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Pass is By Reference
d e f d o u b l e (A) :
A *= 2
A = np . a r a n g e ( 20 )
d o u b l e (A)
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Pass is By Reference
d e f d o u b l e (A) :
A *= 2
A = np . a r a n g e ( 20 )
d o u b l e (A)
A = np . a r a n g e ( 20 )
B = A. copy ( )
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Logical Arrays
A = np . a r r a y ( [ - 1 , 0 , 1 , 2 , - 2 , 3 , 4 , - 2 ] )
p r i n t (A &gt; 0 )
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Logical Arrays II
A = np . a r r a y ( [ - 1 , 0 , 1 , 2 , - 2 , 3 , 4 , - 2 ] )
p r i n t ( (A &gt; 0 ) &amp; (A &lt; 3 ) ) . mean ( )
What does this do?
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Logical Indexing
A[A &lt; 0 ] = 0
or
A *= (A &gt; 0 )
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Logical Indexing
p r i n t ’ Mean o f p o s i t i v e s ’ , A[A &gt; 0 ] . mean ( )
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Some Helper Functions
Constructing Arrays
A = np . z e r o s ( ( 10 , 10 ) , dtype=np . i n t 8 )
B = np . o n e s ( 10 )
C = np . a r a n g e ( 100 ) . r e s h a p e ( ( 10 , 10 ) )
...
Multiple Dimensions
img = np . z e r o s ( ( 1024 , 1024 , 3 ) , dype=np . u i n t 8 )
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Documentation
http://docs.scipy.org/doc/
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Last Section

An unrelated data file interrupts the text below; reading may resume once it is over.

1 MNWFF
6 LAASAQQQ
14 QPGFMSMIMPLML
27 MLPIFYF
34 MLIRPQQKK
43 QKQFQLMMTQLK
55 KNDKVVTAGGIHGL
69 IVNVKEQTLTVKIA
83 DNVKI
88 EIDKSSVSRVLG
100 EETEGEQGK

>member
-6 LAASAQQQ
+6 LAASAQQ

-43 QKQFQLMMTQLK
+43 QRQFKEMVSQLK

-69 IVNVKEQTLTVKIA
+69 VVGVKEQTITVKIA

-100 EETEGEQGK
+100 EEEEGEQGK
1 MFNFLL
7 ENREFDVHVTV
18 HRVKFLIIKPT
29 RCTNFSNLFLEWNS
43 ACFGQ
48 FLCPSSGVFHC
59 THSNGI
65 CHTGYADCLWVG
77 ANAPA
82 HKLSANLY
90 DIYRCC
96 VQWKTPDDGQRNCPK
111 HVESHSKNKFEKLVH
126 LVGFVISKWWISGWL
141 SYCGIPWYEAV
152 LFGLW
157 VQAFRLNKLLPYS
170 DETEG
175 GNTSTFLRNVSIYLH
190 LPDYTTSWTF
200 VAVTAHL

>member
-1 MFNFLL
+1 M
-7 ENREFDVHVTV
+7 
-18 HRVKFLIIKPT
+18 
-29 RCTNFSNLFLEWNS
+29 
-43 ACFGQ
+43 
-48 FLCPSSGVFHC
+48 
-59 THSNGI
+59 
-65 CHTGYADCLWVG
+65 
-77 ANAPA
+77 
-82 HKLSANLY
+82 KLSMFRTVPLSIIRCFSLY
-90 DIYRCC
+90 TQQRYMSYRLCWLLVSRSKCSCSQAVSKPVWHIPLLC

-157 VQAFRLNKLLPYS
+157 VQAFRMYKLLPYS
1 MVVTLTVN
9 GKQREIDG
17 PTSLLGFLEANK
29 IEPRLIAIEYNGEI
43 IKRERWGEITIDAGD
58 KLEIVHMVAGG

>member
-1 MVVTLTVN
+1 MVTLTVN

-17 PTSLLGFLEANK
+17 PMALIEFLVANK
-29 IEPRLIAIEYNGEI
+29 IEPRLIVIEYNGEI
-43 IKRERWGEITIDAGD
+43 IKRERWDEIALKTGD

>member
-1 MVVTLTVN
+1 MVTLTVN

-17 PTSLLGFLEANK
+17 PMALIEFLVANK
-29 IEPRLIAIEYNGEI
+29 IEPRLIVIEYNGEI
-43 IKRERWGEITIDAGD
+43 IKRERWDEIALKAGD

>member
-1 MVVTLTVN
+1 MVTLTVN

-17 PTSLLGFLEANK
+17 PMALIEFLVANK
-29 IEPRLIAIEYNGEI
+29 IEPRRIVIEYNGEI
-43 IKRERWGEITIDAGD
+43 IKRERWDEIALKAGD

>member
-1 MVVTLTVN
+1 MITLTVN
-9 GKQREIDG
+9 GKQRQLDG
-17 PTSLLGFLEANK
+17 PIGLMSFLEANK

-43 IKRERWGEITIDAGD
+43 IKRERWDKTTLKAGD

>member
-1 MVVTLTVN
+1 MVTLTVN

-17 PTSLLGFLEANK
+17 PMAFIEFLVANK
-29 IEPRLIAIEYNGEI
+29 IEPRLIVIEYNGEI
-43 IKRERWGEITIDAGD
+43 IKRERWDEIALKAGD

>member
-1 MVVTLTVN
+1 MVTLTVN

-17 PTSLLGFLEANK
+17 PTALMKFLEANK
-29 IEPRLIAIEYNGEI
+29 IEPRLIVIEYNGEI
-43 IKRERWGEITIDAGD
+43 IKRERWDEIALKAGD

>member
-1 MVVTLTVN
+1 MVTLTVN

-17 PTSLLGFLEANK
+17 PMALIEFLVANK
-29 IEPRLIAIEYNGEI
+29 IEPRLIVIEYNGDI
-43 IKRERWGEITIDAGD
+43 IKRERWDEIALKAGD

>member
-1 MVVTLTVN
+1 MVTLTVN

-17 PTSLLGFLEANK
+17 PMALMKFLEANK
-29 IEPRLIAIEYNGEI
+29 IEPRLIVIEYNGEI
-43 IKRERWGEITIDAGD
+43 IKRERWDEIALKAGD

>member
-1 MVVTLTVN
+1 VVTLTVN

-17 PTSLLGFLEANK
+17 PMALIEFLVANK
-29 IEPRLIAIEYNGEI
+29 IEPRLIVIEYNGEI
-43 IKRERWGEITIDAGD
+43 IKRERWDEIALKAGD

Matplotlib &amp; Spyder
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Matplotlib
Matplotlib is a plotting library.
Very ﬂexible.
Very active project.
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Example I
import numpy a s np
import m a t p l o t l i b . p y p l o t a s p l t
X = np . l i n s p a c e ( - 4 , 4 , 1000 )
p l t . p l o t (X, X* * 2*np . c o s (X* * 2 ) )
p l t . s a v e f i g ( ’ s i m p l e . pdf ’ )
( )
y = x2 cos x2
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Example I
15
10
5
0
5
10
15
20 4
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3
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0
1
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2
3
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4
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Resources
Numpy+scipy docs: http://docs.scipy.org
Matplotlib: http://matplotlib.sf.net
Python docs: http://docs.python.org
These slides are available at http://luispedro.org/talks/2013
I’m available at [email protected]
Luis Pedro Coelho (EMBL)
⋆
Introduction to Python
⋆
#LxMLS
(69 / 70)
Thank you.
Luis Pedro Coelho (EMBL)
⋆
Introduction to Python
⋆
#LxMLS
(70 / 70)